Wheels matter. And the XLR’s are great. 

Let me get this Campagnolo lust thing out of the way. I have Campagnolo Record on both my Pinarello Price and my Pinarello Paris. There was no Super Record on offer then. I have bikes with Dura Ace and with SRAM Red. I have a bike with Ultegra too. I use them all. I am, apparently, obsessive compulsive about things needing to click with a serious clunk before I can be satisfied I have affected something to be shut. Campagnolo does the trick. Like a bolt into a death row cell door. You know you have changed gear. You know you are in gear. You know you will stay in gear. Dura Ace is a fop by way of comparison. You change gears with an effeminate quasi, mousy, weakling wimpy click. An apologetic click at that. A click that apologises for the apology of a click it represents. A click that has lost its clicker. And it does not stay clicked for long. Dura Ace always starts to grind away in the indecision of its effeminate location on cogs it seems to despise. I hate the stuff. Passionately! Campagnolo for me. End of. But the new Super Record EPS?? I love it for its outrageous contempt to be a contender on the value scale… I LOVE the way Campagnolo built this stuff first and then contemplated the price. Just like engineers rather than accountants always do. Super Record EPS is the group engineers rather than accountants would choose. It is stupid expensive. More than the price of most people’s cars.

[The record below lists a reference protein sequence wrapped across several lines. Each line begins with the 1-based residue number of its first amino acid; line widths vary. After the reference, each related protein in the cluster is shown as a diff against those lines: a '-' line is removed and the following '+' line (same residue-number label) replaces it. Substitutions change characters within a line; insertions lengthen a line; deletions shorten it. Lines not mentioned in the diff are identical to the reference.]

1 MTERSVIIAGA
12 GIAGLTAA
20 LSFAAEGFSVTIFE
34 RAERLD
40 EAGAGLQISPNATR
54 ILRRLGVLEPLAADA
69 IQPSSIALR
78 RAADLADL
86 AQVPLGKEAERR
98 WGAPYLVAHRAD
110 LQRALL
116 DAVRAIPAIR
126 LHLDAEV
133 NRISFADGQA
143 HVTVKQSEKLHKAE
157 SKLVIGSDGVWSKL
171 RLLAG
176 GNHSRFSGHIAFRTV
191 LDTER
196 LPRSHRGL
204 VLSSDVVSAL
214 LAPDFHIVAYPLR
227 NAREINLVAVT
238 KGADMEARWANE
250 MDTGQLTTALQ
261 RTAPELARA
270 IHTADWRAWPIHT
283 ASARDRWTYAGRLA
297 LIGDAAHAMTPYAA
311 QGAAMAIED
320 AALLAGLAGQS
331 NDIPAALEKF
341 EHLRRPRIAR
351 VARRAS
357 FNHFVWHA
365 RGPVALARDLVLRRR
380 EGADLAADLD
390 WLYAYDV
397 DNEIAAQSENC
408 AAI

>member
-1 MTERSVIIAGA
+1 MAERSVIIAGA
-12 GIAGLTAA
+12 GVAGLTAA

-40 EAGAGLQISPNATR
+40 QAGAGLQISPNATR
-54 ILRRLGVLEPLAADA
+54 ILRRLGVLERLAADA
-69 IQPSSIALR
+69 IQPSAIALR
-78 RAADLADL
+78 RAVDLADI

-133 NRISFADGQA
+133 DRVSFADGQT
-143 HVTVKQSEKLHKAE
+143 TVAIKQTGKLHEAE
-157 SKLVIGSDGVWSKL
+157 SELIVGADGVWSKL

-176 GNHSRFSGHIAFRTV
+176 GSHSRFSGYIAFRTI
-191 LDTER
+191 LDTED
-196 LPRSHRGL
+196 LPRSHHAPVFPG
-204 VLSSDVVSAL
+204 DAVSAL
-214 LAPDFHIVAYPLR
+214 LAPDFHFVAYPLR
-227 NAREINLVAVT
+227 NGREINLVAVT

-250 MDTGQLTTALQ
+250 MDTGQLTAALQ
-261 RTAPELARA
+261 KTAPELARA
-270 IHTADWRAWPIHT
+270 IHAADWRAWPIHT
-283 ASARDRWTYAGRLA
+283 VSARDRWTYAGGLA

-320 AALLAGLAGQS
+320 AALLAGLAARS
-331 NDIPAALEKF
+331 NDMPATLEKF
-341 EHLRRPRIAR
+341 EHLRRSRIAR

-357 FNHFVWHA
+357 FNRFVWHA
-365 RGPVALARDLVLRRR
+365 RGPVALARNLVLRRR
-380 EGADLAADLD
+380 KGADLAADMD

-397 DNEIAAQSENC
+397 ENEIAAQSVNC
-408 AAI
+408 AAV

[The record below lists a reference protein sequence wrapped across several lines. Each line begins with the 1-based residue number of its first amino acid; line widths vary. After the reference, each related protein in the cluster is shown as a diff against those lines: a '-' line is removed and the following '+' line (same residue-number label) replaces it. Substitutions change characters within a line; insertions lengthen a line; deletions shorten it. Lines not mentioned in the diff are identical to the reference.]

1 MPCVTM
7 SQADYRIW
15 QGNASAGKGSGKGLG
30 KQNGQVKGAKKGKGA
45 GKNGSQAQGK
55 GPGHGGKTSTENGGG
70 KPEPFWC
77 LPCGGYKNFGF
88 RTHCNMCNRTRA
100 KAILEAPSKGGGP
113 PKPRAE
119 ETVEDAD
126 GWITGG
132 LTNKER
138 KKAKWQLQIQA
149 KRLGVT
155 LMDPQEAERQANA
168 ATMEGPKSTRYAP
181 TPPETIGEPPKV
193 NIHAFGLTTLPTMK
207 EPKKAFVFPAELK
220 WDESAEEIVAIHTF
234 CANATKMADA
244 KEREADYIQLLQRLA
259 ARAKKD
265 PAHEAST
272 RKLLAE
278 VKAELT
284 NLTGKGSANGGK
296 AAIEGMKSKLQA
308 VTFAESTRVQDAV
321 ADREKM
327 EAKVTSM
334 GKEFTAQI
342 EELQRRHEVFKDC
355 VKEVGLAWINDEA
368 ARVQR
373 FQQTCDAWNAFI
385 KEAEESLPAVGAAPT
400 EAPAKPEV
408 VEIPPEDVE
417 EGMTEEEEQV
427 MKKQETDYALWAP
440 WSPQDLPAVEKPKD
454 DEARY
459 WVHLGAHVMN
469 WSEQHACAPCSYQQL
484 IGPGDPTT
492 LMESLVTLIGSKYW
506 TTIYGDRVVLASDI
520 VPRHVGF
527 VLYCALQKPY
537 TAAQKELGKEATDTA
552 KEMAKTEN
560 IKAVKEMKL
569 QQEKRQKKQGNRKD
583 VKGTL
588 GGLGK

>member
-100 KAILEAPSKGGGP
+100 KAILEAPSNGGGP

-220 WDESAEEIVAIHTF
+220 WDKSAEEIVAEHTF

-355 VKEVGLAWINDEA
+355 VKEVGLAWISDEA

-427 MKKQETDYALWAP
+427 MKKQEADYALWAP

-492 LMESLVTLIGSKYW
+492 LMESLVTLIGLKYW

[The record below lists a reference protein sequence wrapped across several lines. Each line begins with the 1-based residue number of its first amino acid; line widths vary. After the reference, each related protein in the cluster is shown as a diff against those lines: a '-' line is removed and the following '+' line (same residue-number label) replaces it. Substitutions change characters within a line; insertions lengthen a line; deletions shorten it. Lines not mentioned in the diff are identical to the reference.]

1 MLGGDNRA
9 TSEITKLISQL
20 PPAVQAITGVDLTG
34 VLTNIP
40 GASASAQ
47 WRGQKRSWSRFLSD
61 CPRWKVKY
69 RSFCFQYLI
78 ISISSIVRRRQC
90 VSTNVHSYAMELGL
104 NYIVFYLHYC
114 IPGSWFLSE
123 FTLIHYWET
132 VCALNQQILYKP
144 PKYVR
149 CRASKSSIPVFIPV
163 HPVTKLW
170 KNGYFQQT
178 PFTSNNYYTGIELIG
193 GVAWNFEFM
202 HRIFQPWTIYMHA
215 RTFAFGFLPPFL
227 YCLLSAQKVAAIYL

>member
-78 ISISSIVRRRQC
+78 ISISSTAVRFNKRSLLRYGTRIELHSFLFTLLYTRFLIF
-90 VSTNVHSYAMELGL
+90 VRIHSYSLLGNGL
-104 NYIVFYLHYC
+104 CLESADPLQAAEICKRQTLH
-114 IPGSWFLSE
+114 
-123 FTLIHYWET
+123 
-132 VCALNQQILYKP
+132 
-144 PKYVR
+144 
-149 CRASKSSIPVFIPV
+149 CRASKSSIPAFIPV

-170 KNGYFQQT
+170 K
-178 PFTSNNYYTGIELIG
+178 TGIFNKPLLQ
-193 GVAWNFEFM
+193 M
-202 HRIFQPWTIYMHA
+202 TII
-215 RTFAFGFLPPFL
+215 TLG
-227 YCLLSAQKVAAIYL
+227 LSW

Aesthetics and deep clicking aside, this new EPS Super Record is a revelation for me. I had no idea that changing gears could be like this. Hell, I go for rides just to change gears these days. There’s deep love to be had from this EPS. Unutterable perfection. This stuff is like putting a step ladder on the top of Mount Everest to keep all other contenders at bay. Nothing is as good as Super Record EPS except, perhaps, mechanical Super Record after a two month electricity outage (which is when you need to recharge the EPS battery).

And so to the bike itself. How does it ride? I have a few benchmarks to compare. Is it as good as the Pinarello Paris? In other words, how is the Wilier’s balancing act of stiffness and compliance in comparison with my treasured Paris? Better. More of both. Twice.

How about against the Giant TCR Advanced Rabobank (recently deceased)? Less harsh but just as stiff. So better again. Against my Pinarello Prince? Less harsh again. and twice as stiff. And here is a ring-in through which to seal the deal. I have just grabbed the 2013 Merida Scultura Team SL (as issued to Team Lampre Merida in the Pro Tour for this year). The Merida is THE statement for stiffness and compliance in magical harmony. It’s 1/3 the price of the Wilier. It’s a magical bike. I will be reviewing it next. But the Wilier is one step above, again. I had no idea that it was possible to find a bike with such an astoundingly comfortable ride while being so amazingly stiff as the Wilier Zero.7. This is supernatural stuff. After all, the norm is that you can have one or the other, but not both. The Merida pulls it off. But the Wilier turns this magical mix into a technical tour de force. Nothing that I have ever ridden rides like the Wilier Zero.7